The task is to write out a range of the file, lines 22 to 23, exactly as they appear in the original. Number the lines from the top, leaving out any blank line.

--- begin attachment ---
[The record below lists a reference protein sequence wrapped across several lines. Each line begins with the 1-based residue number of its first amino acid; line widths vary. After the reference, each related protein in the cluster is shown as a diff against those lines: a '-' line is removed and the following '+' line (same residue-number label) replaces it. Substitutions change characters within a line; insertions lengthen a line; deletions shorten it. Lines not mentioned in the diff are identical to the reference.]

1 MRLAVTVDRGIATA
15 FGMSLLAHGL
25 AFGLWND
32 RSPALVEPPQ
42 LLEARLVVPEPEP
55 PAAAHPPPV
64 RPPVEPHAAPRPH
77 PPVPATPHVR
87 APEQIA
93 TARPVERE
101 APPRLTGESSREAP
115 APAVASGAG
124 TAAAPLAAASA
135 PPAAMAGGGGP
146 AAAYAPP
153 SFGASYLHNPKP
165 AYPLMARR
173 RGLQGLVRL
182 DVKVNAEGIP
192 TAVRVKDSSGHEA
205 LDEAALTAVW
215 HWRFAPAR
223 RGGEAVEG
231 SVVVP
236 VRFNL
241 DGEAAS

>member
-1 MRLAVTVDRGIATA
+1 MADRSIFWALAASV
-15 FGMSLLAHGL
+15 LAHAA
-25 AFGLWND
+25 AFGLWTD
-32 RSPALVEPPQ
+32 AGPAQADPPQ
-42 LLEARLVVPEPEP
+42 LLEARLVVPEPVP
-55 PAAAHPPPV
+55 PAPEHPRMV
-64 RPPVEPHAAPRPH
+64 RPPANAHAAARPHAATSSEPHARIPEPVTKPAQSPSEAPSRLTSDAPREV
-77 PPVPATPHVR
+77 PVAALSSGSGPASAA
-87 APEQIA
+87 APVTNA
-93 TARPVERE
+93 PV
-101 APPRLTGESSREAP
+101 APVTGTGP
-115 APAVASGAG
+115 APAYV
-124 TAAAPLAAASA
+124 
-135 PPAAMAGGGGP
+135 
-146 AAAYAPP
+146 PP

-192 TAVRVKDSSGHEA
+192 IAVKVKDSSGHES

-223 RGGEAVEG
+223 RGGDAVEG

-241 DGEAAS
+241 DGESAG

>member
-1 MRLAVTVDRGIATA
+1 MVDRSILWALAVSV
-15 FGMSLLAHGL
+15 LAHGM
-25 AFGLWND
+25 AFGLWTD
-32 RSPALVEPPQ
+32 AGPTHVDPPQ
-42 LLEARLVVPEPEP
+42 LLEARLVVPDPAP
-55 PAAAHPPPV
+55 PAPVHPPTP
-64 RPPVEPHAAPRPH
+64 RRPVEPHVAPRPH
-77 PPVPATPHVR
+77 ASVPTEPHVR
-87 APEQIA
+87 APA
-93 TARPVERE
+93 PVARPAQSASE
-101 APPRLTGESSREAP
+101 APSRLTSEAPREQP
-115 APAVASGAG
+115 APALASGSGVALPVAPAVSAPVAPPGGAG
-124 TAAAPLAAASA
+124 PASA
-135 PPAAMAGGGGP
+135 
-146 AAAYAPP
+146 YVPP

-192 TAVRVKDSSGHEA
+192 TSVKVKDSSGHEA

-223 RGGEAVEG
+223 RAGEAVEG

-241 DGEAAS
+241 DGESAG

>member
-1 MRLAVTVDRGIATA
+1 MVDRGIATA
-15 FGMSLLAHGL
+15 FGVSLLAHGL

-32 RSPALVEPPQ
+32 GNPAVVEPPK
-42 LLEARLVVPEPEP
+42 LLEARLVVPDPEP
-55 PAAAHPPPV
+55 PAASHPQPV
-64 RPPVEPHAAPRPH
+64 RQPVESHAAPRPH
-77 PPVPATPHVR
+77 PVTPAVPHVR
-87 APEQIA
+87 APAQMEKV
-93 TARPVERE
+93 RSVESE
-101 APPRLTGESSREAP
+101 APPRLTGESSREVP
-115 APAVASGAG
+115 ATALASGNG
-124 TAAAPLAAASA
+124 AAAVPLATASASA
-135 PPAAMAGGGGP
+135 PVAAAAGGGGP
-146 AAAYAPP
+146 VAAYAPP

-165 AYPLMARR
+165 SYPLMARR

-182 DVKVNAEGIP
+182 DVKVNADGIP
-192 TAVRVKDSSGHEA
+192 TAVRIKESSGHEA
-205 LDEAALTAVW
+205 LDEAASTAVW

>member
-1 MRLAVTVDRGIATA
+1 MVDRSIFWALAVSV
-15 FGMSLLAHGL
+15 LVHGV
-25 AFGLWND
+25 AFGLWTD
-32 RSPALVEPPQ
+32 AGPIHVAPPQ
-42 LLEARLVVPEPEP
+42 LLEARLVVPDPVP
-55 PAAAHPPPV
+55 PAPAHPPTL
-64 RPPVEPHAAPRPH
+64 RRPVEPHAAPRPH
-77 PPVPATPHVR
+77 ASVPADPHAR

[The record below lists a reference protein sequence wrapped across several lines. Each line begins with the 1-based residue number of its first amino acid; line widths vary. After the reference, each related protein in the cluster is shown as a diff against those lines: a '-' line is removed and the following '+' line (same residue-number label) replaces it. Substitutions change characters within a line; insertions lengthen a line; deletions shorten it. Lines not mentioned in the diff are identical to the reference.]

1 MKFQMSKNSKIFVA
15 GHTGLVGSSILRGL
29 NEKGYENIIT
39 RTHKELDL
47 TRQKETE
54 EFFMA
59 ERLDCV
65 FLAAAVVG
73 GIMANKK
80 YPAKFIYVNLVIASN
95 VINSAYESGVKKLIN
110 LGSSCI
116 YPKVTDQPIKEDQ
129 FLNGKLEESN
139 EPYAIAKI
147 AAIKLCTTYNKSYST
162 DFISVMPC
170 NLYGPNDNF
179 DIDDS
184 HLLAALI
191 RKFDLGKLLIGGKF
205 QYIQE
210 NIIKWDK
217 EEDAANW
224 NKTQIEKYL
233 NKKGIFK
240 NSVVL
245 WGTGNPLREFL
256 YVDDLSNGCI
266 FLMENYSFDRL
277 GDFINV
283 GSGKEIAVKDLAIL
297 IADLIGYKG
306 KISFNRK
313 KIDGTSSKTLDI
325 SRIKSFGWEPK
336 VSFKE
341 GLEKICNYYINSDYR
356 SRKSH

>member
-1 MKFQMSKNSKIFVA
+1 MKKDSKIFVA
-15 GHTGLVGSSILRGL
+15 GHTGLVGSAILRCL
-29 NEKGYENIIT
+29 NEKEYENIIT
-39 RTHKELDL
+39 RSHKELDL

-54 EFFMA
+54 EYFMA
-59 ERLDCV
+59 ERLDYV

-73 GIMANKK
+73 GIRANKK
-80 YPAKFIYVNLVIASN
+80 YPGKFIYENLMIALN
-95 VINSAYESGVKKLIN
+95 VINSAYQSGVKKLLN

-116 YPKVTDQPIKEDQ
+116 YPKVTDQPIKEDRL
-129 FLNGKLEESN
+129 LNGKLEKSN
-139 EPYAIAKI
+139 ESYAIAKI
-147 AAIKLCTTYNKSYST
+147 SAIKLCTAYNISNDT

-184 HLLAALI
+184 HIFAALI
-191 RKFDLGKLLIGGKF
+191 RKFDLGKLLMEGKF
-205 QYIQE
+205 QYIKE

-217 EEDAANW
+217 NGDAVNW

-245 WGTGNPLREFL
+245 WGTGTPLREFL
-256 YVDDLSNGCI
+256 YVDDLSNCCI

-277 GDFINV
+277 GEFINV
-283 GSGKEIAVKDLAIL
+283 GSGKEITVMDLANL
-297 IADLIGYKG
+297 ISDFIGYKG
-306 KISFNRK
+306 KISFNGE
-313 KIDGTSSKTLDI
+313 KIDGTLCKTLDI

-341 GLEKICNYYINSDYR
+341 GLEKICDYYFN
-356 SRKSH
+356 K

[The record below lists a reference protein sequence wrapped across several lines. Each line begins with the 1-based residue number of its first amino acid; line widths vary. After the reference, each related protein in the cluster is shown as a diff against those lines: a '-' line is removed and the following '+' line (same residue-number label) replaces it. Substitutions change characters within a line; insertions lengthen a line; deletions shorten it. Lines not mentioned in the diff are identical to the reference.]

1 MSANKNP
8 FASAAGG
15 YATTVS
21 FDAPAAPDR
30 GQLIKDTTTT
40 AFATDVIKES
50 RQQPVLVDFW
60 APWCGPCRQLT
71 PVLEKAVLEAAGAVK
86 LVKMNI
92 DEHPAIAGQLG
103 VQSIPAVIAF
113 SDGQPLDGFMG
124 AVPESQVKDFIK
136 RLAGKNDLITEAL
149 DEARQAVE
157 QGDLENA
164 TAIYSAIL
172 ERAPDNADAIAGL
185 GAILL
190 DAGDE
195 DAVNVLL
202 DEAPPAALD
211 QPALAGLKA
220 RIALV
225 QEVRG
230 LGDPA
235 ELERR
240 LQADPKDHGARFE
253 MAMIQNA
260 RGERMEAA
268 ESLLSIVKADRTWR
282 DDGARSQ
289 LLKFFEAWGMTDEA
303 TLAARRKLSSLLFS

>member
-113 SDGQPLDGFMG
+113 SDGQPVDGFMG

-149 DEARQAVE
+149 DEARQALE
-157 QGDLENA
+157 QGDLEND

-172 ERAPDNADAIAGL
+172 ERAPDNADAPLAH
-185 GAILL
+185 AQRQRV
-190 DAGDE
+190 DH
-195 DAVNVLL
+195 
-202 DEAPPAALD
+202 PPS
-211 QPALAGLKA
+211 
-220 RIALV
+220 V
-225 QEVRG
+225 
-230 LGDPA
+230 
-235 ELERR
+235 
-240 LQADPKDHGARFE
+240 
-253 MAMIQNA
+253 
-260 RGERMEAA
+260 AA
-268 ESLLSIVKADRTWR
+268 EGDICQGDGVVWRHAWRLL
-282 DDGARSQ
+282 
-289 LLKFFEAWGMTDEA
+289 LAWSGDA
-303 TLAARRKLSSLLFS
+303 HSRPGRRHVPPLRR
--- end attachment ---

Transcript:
205 LDEAALTAVW
215 HWRFAPAR